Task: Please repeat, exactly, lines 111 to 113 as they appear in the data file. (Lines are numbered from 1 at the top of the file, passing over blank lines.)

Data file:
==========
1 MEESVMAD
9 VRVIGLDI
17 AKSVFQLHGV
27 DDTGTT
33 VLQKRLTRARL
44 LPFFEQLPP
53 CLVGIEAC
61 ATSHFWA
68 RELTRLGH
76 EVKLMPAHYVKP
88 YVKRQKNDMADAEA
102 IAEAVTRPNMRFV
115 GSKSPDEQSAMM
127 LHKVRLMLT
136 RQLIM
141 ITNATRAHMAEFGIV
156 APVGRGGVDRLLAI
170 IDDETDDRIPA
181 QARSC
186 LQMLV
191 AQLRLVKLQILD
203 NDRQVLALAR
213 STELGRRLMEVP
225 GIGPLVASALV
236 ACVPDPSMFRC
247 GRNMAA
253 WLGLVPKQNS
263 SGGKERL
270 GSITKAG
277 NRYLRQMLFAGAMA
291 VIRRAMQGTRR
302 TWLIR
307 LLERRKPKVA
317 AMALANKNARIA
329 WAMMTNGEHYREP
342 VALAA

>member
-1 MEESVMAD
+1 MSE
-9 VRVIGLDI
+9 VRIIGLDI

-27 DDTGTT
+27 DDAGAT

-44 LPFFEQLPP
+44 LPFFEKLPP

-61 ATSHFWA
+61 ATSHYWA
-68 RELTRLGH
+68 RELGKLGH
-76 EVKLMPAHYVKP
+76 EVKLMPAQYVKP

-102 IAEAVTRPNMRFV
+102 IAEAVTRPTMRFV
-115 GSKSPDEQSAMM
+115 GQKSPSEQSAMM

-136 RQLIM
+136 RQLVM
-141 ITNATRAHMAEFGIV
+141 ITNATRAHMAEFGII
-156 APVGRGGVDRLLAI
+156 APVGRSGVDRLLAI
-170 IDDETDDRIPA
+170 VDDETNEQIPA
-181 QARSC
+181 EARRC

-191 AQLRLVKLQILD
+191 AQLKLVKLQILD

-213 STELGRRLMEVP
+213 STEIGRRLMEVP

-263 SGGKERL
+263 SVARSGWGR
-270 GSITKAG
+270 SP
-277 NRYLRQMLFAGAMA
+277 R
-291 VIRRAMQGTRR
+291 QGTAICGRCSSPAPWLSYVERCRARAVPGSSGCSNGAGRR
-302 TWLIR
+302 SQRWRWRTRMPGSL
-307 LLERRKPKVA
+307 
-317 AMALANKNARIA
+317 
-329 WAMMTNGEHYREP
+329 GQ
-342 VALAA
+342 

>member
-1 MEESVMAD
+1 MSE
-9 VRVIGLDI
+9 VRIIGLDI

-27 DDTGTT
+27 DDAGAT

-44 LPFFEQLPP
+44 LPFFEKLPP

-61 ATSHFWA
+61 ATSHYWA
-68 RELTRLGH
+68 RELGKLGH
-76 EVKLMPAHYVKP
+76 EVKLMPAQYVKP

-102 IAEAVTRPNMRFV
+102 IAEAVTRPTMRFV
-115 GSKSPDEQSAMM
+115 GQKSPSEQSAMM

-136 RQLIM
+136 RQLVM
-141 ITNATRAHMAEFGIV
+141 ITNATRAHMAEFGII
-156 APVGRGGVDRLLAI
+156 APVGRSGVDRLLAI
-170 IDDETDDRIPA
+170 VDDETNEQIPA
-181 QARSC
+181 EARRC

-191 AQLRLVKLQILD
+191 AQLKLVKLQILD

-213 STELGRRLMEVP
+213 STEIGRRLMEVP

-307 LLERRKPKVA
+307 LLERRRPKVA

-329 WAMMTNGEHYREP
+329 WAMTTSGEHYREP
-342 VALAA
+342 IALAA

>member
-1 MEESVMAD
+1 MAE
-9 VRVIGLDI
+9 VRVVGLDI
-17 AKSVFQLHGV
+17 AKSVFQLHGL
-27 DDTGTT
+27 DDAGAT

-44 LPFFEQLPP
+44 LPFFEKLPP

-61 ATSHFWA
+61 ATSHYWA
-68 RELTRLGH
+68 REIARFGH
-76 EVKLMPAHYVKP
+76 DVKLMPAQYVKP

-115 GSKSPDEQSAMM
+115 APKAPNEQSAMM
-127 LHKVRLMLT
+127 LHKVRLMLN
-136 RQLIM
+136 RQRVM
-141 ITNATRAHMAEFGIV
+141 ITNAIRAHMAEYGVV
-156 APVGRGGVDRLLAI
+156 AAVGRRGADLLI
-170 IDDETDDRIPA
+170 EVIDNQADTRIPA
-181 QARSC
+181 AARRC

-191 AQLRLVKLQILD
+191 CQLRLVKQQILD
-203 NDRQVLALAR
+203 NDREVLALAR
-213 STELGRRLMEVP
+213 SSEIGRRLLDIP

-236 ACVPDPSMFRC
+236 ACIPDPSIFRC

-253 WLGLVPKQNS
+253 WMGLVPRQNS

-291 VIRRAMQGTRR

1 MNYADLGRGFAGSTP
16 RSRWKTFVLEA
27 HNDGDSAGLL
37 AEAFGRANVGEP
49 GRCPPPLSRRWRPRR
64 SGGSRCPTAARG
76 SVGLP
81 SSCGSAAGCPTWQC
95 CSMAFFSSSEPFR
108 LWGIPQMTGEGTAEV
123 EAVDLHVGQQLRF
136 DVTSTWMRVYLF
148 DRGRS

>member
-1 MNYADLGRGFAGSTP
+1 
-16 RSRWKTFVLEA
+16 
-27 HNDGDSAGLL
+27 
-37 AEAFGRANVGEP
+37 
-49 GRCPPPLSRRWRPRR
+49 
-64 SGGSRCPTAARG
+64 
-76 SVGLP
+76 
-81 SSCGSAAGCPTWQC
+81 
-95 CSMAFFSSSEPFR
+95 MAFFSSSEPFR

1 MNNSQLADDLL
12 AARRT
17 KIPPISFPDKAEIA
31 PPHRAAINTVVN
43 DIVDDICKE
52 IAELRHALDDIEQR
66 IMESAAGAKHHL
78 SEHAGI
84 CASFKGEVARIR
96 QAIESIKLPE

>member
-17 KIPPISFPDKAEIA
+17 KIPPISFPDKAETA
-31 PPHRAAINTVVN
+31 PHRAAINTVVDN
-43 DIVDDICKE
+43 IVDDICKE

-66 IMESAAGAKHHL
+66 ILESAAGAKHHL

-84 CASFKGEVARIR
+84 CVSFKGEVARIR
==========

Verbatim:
-156 APVGRGGVDRLLAI
+156 APVGRSGVDRLLAI
-170 IDDETDDRIPA